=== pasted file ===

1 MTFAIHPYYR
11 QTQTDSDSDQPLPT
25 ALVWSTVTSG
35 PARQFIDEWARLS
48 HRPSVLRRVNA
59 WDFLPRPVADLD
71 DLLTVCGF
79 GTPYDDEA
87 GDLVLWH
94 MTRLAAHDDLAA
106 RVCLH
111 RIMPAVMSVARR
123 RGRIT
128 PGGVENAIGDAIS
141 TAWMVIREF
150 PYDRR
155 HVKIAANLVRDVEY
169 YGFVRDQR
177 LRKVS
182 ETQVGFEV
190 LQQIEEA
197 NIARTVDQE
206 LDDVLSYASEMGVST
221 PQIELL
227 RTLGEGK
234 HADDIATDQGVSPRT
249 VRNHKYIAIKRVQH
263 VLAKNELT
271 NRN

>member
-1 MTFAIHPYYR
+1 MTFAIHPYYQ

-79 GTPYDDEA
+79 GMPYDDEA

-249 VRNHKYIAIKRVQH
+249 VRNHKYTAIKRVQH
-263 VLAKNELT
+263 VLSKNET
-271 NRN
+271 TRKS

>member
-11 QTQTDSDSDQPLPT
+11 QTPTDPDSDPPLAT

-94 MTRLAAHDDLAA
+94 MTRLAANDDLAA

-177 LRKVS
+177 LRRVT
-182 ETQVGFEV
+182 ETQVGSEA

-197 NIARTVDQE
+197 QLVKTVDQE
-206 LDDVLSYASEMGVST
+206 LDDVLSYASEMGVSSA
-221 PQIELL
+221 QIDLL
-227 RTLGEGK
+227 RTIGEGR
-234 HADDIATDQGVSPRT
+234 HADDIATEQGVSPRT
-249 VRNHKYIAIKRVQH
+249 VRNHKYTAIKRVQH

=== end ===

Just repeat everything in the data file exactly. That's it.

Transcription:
1 MTFAIHPYYR
11 QTQTDSDSDQPLPT
25 ALVWSTVTSG
35 PARQFIDEWARLS
48 HRPSVLRRVNA
59 WDFLPRPVADLD
71 DLLTVCGF
79 GTPYDDEA
87 GDLVLWH
94 MTRLAAHDDLAA
106 RVCLH
111 RIMPAVMSVARR
123 RGRIT
128 PGGVENAIGDAIS
141 TAWMVIREF
150 PYDRR
155 HVKIAANLVRDVEY
169 YGFVRDQR
177 LRKVS
182 ETQVGFEV
190 LQQIEEA
197 NIARTVDQE
206 LDDVLSYASEMGVST
221 PQIELL
227 RTLGEGK
234 HADDIATDQGVSPRT
249 VRNHKYIAIKRVQH
263 VLAKNELT
271 NRN

>member
-1 MTFAIHPYYR
+1 MTFAIHPYYQ

-79 GTPYDDEA
+79 GMPYDDEA

-249 VRNHKYIAIKRVQH
+249 VRNHKYTAIKRVQH
-263 VLAKNELT
+263 VLSKNET
-271 NRN
+271 TRKS

>member
-11 QTQTDSDSDQPLPT
+11 QTPTDPDSDPPLAT

-94 MTRLAAHDDLAA
+94 MTRLAANDDLAA

-177 LRKVS
+177 LRRVT
-182 ETQVGFEV
+182 ETQVGSEA

-197 NIARTVDQE
+197 QLVKTVDQE
-206 LDDVLSYASEMGVST
+206 LDDVLSYASEMGVSSA
-221 PQIELL
+221 QIDLL
-227 RTLGEGK
+227 RTIGEGR
-234 HADDIATDQGVSPRT
+234 HADDIATEQGVSPRT
-249 VRNHKYIAIKRVQH
+249 VRNHKYTAIKRVQH